When I took up photography in the 1990s, I started with second-hand Pentax Spotmatics and Canon SLRs from the ’70s. They were great, but I aspired to greater things like the Leica M6 and Pentax 645, and took out an expensive bank loan over two years to buy them. However, once I paid off the loan, that was it – I had some quality kit that would last a lifetime.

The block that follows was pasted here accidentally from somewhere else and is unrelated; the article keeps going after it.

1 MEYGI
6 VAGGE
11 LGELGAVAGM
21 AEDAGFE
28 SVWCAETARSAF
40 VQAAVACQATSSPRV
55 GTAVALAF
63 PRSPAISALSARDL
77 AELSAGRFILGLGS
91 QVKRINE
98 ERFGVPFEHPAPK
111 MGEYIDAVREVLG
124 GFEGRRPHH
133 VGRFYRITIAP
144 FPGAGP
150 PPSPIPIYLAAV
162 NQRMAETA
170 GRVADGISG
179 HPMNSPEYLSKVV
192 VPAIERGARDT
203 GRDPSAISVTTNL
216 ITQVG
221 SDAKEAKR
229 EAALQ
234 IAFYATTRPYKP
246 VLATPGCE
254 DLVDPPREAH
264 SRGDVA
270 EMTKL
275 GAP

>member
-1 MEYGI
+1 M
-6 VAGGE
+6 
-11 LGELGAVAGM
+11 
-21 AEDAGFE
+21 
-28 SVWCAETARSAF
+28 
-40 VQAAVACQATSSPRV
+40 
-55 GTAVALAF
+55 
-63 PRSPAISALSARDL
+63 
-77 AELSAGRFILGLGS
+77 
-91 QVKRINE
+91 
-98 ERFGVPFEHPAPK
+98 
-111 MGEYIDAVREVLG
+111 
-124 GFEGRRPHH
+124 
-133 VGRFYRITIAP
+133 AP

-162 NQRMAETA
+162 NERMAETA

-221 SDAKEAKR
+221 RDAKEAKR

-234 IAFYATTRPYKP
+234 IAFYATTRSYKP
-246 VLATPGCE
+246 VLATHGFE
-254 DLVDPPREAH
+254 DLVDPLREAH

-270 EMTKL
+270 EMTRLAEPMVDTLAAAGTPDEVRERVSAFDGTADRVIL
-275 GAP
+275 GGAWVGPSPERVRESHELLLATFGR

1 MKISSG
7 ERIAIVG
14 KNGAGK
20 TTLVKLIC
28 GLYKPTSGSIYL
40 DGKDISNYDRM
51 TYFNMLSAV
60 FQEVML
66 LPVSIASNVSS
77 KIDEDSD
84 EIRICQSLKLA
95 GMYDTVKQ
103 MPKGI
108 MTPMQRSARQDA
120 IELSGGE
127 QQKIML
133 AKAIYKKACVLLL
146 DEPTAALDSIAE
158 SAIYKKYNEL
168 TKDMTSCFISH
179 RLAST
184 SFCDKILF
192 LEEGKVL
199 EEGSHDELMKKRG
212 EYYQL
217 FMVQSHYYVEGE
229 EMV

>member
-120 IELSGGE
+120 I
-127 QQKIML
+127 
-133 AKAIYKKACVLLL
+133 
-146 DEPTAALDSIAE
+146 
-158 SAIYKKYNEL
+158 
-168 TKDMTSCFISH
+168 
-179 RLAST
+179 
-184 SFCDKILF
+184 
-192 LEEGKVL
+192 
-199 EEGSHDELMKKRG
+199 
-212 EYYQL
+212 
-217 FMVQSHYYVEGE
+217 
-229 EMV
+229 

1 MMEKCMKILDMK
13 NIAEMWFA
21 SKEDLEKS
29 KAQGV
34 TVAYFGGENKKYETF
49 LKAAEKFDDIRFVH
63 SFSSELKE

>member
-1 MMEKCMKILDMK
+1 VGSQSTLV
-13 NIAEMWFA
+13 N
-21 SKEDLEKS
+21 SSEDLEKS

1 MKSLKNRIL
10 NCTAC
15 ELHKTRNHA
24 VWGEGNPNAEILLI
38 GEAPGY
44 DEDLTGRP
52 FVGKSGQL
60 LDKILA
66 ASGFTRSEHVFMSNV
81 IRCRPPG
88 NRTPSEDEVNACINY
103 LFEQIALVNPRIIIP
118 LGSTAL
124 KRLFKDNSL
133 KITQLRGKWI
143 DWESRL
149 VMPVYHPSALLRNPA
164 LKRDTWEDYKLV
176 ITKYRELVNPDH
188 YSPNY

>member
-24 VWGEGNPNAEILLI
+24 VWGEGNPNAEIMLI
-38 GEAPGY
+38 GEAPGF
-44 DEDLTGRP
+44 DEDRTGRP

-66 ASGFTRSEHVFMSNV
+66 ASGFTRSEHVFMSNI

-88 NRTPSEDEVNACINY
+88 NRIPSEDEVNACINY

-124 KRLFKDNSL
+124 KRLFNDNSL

Then came digital, and what is an expensive purchase now becomes technically obsolete overnight, with little or no resale value. But it gets worse. You can buy a top- of-the-range £1,000 iPhone and take pictures with it, and as soon as you get it home, you learn that the next model is already planned. How can we ever play catch up here? I would never buy an iPhone as a camera. What’s the point? As soon as it’s paid for, they expect you to buy a replacement. Andrew S Redding No one buys an iPhone, or any other phone, just to use as a camera. But if you’re going to buy a smartphone for all the other benefits, then you may as well factor the quality of the camera into the equation. Yes, technology is always improving and the camera on the next one might be better, but your obsolescence point is only an issue if you insist on always having the latest model. If a camera (or phone) suited your needs when you bought it, it doesn’t suddenly not suit your needs any more just because a newer and better version has been released. The alternative would be to stop technological progress in order to avoid upsetting people who bought a previous model – Nigel Atherton, Editor